Indirect contempt of court “is one committed outside the presence of the court but which also tends to obstruct the due and orderly administration of justice.”  In re Lands (1946) 146 Ohio St. 589, 595, 33 O.O. 80, 83, 67 N.E.2d 433, 437.   Because the court generally has no personal knowledge of the alleged contemptuous behavior, it must afford the accused procedural safeguards such as a written charge, an adversary hearing, and the opportunity for legal representation.   See R.C. 2705.03;  State ex rel. Seventh Urban, Inc. v. McFaul (1983), 5 Ohio St.3d 120, 122, 5 OBR 255, 257, 449 N.E.2d 445, 447-448;  State v. Moody (1996), 116 Ohio App.3d 176, 180, 687 N.E.2d 320, 322-323.

This court has consistently held that the arriving late to a hearing or not appearing at all constitutes an indirect contempt of the court.   See, e.g., Cleveland v. Ramsey (1988), 56 Ohio App.3d 108, 564 N.E.2d 1089;  E. Cleveland v. Reed (1977), 54 Ohio App.2d 147, 8 O.O.3d 277, 376 N.E.2d 973;  Orlando v. Haggins, supra.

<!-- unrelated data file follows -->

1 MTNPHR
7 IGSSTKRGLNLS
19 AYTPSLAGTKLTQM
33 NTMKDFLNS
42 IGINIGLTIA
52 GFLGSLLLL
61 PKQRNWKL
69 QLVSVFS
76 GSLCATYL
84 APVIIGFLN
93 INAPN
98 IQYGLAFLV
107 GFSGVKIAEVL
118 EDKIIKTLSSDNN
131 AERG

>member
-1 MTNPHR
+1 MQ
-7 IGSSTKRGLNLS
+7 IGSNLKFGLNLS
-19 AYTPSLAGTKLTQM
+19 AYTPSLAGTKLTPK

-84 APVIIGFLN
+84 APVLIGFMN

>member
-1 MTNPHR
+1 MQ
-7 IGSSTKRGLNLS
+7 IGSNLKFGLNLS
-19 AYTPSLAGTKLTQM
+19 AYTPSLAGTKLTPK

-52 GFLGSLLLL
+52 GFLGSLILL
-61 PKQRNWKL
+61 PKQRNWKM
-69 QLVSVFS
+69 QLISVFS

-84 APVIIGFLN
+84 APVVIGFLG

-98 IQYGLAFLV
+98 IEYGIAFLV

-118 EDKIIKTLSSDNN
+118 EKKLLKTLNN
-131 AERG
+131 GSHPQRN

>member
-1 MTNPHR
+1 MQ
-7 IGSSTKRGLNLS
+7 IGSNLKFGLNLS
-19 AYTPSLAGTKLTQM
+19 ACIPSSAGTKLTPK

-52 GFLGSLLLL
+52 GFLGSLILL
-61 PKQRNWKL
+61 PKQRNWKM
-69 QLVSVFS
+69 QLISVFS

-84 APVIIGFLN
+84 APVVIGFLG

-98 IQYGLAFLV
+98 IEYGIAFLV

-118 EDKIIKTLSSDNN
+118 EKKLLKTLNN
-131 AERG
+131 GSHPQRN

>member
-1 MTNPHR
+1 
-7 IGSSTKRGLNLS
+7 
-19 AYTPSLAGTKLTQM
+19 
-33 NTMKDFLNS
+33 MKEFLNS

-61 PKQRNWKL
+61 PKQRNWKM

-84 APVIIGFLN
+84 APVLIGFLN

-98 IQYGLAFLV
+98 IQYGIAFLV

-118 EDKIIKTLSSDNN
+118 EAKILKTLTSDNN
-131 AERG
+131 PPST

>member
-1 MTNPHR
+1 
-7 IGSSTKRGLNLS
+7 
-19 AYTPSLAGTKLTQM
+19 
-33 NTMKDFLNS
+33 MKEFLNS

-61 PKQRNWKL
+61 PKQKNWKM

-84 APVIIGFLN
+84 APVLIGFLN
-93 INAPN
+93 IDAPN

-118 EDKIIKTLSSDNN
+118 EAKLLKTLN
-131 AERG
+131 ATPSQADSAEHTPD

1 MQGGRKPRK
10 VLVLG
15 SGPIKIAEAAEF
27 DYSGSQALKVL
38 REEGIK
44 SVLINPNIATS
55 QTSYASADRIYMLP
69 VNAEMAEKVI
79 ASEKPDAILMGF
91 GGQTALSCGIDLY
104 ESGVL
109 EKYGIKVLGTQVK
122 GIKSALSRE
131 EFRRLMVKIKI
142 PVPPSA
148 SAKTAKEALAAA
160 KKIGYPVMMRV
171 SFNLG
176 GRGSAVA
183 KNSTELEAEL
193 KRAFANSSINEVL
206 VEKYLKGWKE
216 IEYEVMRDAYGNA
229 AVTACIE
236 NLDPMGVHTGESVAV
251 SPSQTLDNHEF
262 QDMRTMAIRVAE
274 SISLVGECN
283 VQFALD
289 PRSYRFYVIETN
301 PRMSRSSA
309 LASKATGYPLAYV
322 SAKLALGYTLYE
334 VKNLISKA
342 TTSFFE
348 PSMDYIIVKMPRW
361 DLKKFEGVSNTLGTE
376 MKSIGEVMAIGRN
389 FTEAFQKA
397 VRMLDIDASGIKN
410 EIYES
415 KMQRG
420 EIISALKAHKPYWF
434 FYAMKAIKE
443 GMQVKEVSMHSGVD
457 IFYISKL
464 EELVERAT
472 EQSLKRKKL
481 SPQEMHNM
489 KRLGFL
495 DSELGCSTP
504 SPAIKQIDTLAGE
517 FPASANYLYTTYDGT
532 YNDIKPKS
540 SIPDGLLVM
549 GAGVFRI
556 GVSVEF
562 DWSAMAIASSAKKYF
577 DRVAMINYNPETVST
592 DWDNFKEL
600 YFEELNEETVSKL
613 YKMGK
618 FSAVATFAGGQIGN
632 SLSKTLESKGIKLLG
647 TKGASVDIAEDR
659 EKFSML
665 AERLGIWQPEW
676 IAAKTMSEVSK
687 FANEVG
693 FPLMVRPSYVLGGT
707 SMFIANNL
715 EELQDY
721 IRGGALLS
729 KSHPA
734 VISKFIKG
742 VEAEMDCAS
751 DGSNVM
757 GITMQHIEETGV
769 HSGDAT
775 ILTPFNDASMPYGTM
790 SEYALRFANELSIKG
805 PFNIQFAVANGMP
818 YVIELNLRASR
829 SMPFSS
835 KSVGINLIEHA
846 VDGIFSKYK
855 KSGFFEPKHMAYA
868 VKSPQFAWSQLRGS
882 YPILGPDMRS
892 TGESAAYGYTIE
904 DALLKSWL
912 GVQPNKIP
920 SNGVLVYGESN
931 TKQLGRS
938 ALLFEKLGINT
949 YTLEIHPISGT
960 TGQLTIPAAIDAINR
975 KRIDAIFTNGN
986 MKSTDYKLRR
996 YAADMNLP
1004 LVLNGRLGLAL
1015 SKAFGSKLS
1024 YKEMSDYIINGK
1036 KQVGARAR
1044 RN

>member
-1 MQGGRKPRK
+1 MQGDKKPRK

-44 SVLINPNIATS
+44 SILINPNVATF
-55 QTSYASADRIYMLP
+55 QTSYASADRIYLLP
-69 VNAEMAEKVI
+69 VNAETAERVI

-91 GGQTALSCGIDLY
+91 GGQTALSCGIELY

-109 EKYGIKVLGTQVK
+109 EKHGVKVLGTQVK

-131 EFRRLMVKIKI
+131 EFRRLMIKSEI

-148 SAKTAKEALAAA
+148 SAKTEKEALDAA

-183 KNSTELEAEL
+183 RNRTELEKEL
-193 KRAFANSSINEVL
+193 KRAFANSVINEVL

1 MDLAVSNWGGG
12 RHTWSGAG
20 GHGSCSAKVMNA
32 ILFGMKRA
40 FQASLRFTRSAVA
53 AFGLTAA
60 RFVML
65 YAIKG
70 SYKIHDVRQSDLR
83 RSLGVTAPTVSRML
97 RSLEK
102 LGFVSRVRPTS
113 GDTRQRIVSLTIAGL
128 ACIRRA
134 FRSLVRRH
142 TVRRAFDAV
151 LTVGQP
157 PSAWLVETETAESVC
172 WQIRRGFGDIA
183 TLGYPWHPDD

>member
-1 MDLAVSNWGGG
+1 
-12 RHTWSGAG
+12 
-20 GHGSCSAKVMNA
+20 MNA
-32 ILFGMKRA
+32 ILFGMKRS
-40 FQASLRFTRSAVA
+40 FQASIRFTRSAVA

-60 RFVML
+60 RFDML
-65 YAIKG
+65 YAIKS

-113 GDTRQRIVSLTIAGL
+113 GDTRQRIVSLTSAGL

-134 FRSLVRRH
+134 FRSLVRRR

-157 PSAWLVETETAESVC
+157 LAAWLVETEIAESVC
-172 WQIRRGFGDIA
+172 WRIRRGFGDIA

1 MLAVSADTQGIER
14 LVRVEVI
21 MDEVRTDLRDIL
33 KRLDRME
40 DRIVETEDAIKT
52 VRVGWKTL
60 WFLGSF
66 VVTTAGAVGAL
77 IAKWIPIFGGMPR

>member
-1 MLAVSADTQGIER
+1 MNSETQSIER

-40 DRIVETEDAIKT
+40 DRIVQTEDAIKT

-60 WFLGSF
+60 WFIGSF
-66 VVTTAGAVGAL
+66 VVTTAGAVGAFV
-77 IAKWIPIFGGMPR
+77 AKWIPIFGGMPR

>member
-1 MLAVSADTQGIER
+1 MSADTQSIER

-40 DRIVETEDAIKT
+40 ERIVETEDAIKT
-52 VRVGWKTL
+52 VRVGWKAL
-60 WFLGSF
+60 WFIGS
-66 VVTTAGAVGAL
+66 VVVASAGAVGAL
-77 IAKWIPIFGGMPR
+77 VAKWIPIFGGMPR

In State v. Moody, the Twelfth District Court of Appeals considered a very similar factual situation.   Moody, the accused in a criminal trial, absented himself during jury deliberations to take his brother to a medical appointment.   During  Moody's absence, the jury submitted two questions to the court.   The trial court waited about one hour before proceeding to answer the questions in Moody's absence.   The trial court then found Moody in direct contempt and summarily ordered him incarcerated.   The court of appeals reversed the contempt finding, holding “[t]hat the failure to appear at or arriving late to a hearing before the court occurs in the constructive presence of the court rather than the immediate presence of the court and is treated as indirect contempt.”  State v. Moody, 116 Ohio App.3d at 181, 687 N.E.2d at 323.

Likewise, in Weiland v. Indus. Comm. (1956), 166 Ohio St. 62, 1 O.O.2d 198, 139 N.E.2d 36, the Ohio Supreme Court considered a contempt citation against an attorney who arrived forty minutes late for trial because of automobile problems.   While acknowledging that a portion of the offense could be considered direct contempt and in the presence of the court (entering court late), the court found that “part of the alleged misconduct was committed on the trip * * * and hence was not in or near the court itself.   This was in the nature of an indirect contempt, and the appellant was entitled to an opportunity to proffer evidence to show any extenuating or even exculpatory circumstances.”  166 Ohio St. at 66, 1 O.O.2d at 201, 139 N.E.2d at 39.